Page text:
The senior Magid responsible for Earth and the adjacent Koryfonic Empire (which is considerably more magic-infested than Earth) has died, and his successor has to recruit a new junior Magid, while dealing with the total disaster that the Koryfonic Empire has become in the aftermath of the assassination of the Emperor, who had m ade sure that his heirs were completely safe from being located and used against him while he was alive. Careful consideration of his problems yields the useful discovery that he can deal with the problem of recruiting a new Magid by meeting all of the likely candidates at a science fiction convention (Eastercon). It's not that simple, of course, and his problems not only become intertwined, but turn out to have been intertwined since before he became aware of them. Poor Rupert Venables, just trying to do his job, has more troubles than anyone should have in any two lifetimes. Great fun.

  • Kim
    2019-04-26 14:04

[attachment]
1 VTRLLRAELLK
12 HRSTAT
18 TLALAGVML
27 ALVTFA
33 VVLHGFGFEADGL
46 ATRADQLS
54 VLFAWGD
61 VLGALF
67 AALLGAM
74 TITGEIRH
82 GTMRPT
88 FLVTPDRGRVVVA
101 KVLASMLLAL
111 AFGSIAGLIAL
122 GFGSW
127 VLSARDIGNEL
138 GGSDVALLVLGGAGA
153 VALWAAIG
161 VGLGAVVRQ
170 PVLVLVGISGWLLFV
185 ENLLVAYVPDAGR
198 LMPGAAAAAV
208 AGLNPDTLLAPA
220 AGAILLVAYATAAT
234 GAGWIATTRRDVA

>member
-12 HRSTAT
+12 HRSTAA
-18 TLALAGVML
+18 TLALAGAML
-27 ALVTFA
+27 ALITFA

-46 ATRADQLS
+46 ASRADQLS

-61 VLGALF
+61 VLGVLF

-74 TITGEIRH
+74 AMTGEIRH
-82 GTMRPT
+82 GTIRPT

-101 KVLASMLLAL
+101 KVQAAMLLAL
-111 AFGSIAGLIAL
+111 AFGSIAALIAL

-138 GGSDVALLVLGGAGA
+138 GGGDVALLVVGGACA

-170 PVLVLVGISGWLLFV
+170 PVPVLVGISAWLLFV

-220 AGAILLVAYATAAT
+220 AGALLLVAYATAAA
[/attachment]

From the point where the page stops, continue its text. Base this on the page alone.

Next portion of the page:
I read this at the same time as Fantasti*Con due to the fact they were both set around conventions. Maybe not a good thing as I sometimes was confused between the two conventions wondering where certain characters were. But in the end I separated and enjoyed them both.This novel is set in an alternate (or perhaps not) universe where they are a group of people known as Magids whose job is, well it's a bit unclear. They help their assigned worlds with various issues and help maintain the magical equilibrium around the great Infinity. I think. It's not exactly clear. One of Earth's Magids, Rupert, is tasked with finding a new Magid after his supervisor passed away. There has to be the same number of Magids at all time. At the same time as trying to check all potential trainees Rupert is called upon by the Korfyros Empire, a PITA he also assists, after a dramatic upheaval threatens to destroy the whole thing. Throughout the book these two plots intertwine and inevitable become one. It was a good book and quite enjoyable but the pacing suffered at times. Sped up then slowed down then sped up then slowed down. The book starts in Ruperts POV then abruptly shifts to the other main character, Maree, then forward and back. I liked the way it showed both sides of what was going on but it did sometimes make things feel a bit repetitive. I wasn't a fan of Nick and I think the characters of Rob and Andrew needed a bit more time, same with Nick's mother. My main issue was with the ending. It ended rather quick and there was no closing POV chapter from Maree, instead we had the first and final chapter from Nick. It made the book feel unfinished and left me a little disappointed. Overall not a bad book though I think I will take a break from Diana Wynne Jones for a while now.